No flaps do not need to be mass balanced. They are too rigidly attached to be able to feed energy back into the main wing structure and get a self-amplifying flutter oscillation going.
To get flutter going, the surface needs a degree of freedom of movement both up and down (like an aileron), some flexibility (springiness) in its control input connection, a center of mass that is aft of the hinge axis so that vertical motions create rotating moments about the hinge, and finally, a bit of springiness in the main structure.
A non-powered aileron (operated by cables and/or rods connected directly to the control wheel) without mass balancing tends to have this problem, so mass balancing eliminates the ability of the surface to induce flutter, in spite of its flexible interface with the main wing, by eliminating rotating moments created when the surface is vibrated vertically.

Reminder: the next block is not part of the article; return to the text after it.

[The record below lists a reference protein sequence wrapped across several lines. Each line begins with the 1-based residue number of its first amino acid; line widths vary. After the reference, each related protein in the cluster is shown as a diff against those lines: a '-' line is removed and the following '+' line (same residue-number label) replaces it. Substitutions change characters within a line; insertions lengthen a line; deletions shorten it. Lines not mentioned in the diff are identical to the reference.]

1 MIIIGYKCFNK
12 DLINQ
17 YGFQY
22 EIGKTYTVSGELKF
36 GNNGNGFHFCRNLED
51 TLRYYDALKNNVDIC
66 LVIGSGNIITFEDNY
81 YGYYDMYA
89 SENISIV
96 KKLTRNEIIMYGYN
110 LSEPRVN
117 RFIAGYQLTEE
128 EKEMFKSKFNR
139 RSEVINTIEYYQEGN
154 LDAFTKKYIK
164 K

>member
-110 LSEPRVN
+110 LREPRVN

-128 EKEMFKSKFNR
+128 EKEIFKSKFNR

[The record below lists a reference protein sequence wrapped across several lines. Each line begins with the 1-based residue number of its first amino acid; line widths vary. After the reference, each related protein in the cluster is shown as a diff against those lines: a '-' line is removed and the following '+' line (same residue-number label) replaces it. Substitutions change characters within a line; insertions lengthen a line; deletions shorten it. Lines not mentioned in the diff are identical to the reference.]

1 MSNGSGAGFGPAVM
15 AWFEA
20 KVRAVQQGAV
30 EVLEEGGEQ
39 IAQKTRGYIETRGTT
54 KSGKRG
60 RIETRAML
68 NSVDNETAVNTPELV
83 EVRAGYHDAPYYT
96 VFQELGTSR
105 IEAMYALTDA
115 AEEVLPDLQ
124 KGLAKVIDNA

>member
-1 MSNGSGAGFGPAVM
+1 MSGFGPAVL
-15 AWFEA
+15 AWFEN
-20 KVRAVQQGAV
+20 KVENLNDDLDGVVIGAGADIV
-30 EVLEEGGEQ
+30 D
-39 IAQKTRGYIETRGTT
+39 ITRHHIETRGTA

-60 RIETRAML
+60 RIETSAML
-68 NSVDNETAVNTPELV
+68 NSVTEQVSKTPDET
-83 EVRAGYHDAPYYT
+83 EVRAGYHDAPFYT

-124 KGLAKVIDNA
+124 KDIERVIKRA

For an aileron or elevator, you don't need mass balancing if the surface is connected to the parent structure with a rigid, non-compliant attachment. You can achieve this by driving the surface hydraulically, so that the only movement of the surface that is possible is that induced by the hydraulic actuators. When you see jets that have no balance horns or offset hinge lines on ailerons or elevators, it's safe to assume it has hydraulic controls.
A flap is similar to the hydraulically operated aileron, even if its attachment is mechanical. The operating mechanism creates that same rigid connection between surface and main wing so that it can't feed back energy into the wing, and thus no balancing of the surface is required.